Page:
Tuesday, 29 January 2013

Super Chicken Noodle Soup

This has to be one of my favourite soups. It truly is a super soup: healthy, cheap, quick and easy to make. What more could you want? As a student it's great because I can make a big batch on a Monday afternoon and it will last the rest of the week in the fridge for lunches.

Serves 4
200g or 2 dry egg noodle nests or medium rice noodles
900ml chicken stock water
3 cloves of garlic, crushed
5 times 4mm thick slices of unpeeled root ginger
300g chicken breast, very thinly sliced (or you can use prawns)
4tsp fish sauce
Juice of 1 lime
7 spring onions, trimmed and sliced at an angle
large handful of roughly chopped coriander
Large handful of sugar snaps
1 small chilli (if you like some extra heat)
1 Cinnamon stick

1) Put both noodle nests in a bowl, cover them with boiling water and let them soak whilst you make the soup.
2) Place the stock in a large saucepan with the garlic, ginger and cinnamon stick. Bring to the boil, then add the chicken and cook for about 2 minutes until the chicken is opaque. Add the fish sauce, lime juice, coriander, spring onions, chilli and sugar snaps and cook for a further 2 minutes.
3) Drain the noodles and add to the saucepan.

Other than the main components of this soup (noodles, stock, chicken), the best part about this recipe is that you can improvise and add other elements or veggies to make it more substantial. So feel free to mix and match with ingredients! Genuinely delicious and perfect for a cold, wintery afternoon. Hearty and Healthy.

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Sunday, 27 January 2013

Top 10 ways to get your guests chatting at a wedding

This may seem like a very bizarre post for a 19 year old to be writing but in fact I have been working at wedding venues since I was 16 years old and I have become accustomed to wedding trends over the years. In fact I thought about writing this post since friends of my parents' have to decided to tie the knot at one of the venues I work at and they asked me for my advice about how to make their June wedding unique and stand out from everybody else's.
I love walking into work at 11am, and seeing the ideas that the bride and groom have come up with- especially as they make their special day truly individual. I have seen my fair share of weddings: some of them direly boring, others which I have been very tempted to join in with. Whatever you want your day to be like: a typical white wedding; an elegant affair; a 'fete' style summer party or a themed do, the most important thing is that you have a fun time, and so do your guests. Thus the future husband and wife must make every effort to make sure that guests integrate and have something to talk about.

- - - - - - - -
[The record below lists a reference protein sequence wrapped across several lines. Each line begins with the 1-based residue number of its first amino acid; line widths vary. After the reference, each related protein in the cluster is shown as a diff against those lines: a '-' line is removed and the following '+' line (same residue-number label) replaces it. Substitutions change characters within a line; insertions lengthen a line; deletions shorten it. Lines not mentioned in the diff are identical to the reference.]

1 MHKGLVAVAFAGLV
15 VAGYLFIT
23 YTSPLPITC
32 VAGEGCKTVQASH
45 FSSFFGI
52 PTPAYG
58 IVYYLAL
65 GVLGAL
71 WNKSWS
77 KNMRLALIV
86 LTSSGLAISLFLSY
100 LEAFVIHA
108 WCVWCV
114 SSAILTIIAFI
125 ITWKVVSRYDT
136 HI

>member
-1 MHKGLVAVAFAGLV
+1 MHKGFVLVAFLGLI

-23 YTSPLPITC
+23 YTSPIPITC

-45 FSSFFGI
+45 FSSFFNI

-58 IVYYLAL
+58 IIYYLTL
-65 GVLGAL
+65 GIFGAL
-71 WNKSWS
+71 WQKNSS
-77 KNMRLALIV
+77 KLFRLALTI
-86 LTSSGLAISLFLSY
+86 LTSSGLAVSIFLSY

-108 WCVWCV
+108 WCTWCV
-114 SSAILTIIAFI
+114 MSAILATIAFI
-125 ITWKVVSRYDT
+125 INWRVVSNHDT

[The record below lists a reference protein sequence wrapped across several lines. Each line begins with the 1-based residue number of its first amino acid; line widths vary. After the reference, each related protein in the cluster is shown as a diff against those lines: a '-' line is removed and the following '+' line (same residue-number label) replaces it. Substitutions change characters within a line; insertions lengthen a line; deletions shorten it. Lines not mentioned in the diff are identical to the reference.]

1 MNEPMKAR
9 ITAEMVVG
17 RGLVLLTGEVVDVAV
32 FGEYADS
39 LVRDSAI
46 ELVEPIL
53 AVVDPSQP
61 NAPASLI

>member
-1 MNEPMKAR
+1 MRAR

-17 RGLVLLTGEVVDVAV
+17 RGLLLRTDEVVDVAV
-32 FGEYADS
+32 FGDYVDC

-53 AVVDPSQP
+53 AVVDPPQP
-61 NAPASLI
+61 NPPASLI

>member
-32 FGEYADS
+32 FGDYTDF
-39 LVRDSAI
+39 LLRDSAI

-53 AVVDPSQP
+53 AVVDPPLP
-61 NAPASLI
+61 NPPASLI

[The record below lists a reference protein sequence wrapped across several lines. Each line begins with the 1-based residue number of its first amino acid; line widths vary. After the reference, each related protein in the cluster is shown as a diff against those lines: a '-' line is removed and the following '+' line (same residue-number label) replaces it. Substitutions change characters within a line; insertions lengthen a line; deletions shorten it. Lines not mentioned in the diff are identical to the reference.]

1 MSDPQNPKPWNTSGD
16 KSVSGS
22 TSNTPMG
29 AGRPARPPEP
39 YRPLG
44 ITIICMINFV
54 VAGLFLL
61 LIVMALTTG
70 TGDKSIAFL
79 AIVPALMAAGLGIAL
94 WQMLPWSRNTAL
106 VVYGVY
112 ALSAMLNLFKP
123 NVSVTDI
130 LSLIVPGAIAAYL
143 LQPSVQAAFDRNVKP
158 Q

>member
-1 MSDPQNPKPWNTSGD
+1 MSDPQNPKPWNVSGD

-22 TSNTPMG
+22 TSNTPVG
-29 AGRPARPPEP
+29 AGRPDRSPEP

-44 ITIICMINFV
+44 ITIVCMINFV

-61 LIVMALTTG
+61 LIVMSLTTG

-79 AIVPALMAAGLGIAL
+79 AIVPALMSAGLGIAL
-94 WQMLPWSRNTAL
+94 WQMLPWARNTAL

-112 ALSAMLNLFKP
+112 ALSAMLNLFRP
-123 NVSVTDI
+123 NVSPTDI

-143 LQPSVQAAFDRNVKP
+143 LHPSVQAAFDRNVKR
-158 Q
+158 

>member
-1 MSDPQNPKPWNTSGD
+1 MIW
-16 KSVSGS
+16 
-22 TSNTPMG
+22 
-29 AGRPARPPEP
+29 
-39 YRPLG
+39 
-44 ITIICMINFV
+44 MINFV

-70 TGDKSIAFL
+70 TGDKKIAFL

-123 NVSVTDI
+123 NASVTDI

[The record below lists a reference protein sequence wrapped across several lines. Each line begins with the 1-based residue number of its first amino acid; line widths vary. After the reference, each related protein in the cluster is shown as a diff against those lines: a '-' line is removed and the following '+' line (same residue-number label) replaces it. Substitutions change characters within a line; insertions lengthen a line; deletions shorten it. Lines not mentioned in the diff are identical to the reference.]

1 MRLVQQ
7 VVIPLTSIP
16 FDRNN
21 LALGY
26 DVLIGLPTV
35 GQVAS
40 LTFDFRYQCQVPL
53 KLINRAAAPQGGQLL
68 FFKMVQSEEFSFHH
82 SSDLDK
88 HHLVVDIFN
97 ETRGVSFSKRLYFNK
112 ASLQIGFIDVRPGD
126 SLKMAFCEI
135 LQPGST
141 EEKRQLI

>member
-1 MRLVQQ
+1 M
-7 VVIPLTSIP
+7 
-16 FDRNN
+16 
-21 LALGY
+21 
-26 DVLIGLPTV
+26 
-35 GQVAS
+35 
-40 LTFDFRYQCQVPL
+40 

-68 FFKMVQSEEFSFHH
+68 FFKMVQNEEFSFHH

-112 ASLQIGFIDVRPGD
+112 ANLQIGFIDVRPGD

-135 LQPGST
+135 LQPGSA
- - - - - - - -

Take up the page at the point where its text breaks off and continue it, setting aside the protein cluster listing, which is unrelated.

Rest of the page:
Obviously both have their own school friends, uni friends, parents' friends, grandparents, family members, cousins, step-brothers and sisters etc. etc. The question is how will these people actually merge together and get talking? How does one prevent the dreaded 'jager-for one' situation as no-one else will speak to your guest? My answer to this is to make your wedding as individual as possible with quirky touches in order to get your guests talking!

1) If the catering company offers non-plated meals this is definitely the best option.
This is not to say that I am endorsing the free-for all buffet style which I don't think is a particularly  elegant option for anyone as it means that many come back with food piled high! At the venues where I work, in order to create a fun, rustic, individual touch to weddings rather than plating food individually, the waiters and waitresses will bring out a big wooden board of meat, a big bowl of beans and a bowl of potatoes (for example). As a table you help yourself to food by passing your plate around which will inevitably get your table talking (and not just to the person on one side of you). I absolutely love this system as it is a far more sophisticated version of the buffet style and you interact with everyone around you.
The second reason as to why I think this is such a fab idea is if you really want to inject some fun into your big day you can choose a carver. Tape a chef's hat and an apron under a chosen guest's chair, and before the meal get everyone to check under their seats to see if they've been chosen. If you have a leg of lamb then this selected guest will wear his hat and apron to carve. I can 100% assure you that this is the perfect way to get your guests chatting and is definitely an ice-breaker! The number of times I have been behind the bar, overhearing conversations of "Oh so you were the carver! Nice to meet you I'm so-and so". Proof is in the pud. Which brings me on to my next top tip!